In September 2017 the government released their response to the Rochford Review, setting out the future for statutory assessment for pupils with SEND. The response agreed with the majority of the Review's recommendations. The government have stated schools will no longer use the P Levels for pupils engaged in subject specific learning from September 2018 and that pupils not yet engaged in subject specific learning will continue to use P Levels until September 2019.

The P Levels Have Been Removed

In May 2018 the government released the new pre-key stage standards for 2018/2019 onwards and confirmed that the P Levels are removed from September 2018. The removal of P Levels will give schools a number of challenges. The new pre-key stage standards are too narrow to be used for ongoing assessment, so schools need to use something in place of P Levels to track ongoing progress. In June 2018 we ran a webinar called 'Are you Ready for the Removal of P Levels?' The webinar talked about the new pre-key stage standards, the wider implications and how we have responded to the changes. If you missed the webinar you can watch it by clicking on the link below:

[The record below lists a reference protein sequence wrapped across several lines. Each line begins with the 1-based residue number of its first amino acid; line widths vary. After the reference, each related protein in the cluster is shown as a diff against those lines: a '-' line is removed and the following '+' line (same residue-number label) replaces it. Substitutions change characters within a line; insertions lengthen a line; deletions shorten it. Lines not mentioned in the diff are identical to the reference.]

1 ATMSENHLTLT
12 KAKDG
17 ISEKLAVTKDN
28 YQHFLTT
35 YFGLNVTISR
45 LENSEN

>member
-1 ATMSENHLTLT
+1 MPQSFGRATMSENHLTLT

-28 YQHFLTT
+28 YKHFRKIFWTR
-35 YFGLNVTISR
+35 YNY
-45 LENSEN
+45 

Don't worry, we can help!

Removing the P Levels means that the common language schools have used for the last 17 years has also been removed. We have introduced a range of frameworks to support schools move away from P Levels, this is based on the new language the DfE are using for pupils with SEND. We have tried to be clear on how the frameworks fit  together, but it is often easier to have someone talk you through the different options we have available.

If you would like to find out how Connecting Steps makes assessing easier then click on the button below to arrange a FREE online meeting at a time that suits you. The meetings last around 30 minutes and are a great way to find out how the software works and how it can be used in your school. Click on the button to arrange a time that suits you.


How has B Squared Adapted its Products?